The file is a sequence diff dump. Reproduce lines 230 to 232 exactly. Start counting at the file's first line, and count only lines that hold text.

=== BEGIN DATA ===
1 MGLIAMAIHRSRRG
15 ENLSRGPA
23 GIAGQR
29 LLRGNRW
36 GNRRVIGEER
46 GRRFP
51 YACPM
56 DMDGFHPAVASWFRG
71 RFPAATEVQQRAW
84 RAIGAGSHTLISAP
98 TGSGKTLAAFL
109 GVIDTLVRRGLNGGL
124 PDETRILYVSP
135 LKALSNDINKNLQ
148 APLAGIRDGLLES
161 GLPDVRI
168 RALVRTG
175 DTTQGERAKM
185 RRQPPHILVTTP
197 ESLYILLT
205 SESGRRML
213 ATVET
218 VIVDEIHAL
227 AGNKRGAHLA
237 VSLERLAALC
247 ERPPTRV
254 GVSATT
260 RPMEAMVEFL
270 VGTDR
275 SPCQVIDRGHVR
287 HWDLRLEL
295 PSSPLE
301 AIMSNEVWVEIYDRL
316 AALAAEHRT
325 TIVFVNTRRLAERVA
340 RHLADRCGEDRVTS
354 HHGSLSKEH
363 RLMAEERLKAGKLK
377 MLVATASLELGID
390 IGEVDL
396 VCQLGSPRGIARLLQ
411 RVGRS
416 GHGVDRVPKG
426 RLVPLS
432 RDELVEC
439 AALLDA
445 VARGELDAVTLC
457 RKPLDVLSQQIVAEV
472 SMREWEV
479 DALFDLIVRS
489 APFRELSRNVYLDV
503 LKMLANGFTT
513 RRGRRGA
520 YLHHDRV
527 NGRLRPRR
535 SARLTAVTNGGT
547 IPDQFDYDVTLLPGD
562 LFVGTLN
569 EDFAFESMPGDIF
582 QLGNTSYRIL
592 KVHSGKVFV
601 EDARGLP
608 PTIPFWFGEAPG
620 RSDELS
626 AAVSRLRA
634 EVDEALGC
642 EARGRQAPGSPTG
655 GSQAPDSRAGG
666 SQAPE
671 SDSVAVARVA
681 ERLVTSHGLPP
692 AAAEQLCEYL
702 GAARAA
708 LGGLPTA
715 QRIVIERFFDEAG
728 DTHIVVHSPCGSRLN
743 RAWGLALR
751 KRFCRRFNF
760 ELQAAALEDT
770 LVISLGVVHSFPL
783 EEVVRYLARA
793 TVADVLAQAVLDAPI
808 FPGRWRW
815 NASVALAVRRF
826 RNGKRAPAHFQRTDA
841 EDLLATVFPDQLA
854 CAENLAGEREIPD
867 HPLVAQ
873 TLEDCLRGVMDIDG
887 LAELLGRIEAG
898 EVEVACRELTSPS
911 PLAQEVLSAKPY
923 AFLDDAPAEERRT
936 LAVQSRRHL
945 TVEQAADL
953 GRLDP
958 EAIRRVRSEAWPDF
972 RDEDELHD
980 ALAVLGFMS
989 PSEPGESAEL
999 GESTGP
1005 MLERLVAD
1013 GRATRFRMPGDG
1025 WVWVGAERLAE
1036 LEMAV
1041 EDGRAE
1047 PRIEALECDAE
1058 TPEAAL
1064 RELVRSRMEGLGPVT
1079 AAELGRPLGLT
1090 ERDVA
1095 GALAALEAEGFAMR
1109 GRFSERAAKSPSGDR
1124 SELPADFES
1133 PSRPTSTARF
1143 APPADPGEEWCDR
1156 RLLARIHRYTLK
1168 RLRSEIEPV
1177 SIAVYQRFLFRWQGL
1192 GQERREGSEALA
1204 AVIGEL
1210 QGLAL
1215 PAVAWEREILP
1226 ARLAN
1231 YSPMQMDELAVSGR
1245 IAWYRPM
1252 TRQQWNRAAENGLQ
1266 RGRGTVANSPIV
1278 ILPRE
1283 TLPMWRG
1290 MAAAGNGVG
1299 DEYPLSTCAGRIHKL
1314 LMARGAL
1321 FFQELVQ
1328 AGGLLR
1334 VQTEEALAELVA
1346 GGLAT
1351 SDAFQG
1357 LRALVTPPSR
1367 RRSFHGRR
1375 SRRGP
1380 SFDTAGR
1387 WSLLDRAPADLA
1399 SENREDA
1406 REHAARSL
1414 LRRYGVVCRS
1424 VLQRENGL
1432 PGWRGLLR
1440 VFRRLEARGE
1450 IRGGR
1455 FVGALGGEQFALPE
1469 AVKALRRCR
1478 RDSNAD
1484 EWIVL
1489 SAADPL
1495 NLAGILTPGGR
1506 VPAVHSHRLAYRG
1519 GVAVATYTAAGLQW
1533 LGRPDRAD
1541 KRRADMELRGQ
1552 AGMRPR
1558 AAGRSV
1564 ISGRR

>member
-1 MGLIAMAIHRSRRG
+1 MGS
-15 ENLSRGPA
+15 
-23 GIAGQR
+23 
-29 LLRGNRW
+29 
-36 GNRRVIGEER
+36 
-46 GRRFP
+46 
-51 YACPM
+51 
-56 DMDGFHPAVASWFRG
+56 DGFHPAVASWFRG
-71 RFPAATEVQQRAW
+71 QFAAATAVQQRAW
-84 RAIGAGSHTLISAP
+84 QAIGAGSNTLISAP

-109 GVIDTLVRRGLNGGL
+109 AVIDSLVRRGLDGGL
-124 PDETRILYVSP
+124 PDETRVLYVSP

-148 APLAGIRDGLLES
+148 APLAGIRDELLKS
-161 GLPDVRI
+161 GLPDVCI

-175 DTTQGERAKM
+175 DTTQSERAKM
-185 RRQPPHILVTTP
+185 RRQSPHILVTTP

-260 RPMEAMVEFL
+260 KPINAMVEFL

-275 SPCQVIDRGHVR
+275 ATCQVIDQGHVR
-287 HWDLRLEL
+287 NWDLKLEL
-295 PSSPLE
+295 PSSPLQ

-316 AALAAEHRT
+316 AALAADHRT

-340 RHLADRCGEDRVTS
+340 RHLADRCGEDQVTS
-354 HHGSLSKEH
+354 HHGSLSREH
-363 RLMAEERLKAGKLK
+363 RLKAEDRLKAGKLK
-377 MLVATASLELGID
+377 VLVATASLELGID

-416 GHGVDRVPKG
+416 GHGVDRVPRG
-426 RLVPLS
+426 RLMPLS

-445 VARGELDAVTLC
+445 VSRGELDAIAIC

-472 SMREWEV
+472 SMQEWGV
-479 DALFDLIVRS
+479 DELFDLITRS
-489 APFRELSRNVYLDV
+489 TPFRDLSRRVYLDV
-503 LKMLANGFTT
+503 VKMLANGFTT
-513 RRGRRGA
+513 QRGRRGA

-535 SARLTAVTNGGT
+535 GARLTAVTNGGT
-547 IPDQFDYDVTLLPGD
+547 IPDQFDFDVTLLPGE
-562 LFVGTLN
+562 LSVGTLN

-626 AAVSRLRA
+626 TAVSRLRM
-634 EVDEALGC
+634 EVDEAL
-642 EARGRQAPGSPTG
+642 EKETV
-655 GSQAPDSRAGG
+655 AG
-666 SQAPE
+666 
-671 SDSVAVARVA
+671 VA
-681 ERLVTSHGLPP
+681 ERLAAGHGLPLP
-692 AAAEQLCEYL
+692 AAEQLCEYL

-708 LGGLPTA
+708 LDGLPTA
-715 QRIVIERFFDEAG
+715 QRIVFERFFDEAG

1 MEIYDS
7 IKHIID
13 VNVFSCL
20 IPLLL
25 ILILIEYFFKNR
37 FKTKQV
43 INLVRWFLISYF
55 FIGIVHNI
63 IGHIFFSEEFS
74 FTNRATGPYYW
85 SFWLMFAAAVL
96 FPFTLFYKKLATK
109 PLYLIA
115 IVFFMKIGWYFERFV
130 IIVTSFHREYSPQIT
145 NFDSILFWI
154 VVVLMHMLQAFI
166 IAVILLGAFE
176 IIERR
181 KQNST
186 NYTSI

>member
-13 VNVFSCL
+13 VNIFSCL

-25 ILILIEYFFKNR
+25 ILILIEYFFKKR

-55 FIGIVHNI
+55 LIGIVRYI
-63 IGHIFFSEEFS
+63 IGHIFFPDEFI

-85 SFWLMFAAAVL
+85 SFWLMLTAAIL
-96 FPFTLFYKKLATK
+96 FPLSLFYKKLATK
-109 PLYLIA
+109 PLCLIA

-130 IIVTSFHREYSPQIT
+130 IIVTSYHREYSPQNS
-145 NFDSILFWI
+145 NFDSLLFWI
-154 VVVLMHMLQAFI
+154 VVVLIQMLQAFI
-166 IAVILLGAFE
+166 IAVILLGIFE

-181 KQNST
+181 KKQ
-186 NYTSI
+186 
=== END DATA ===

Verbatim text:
+513 QRGRRGA

-535 SARLTAVTNGGT
+535 GARLTAVTNGGT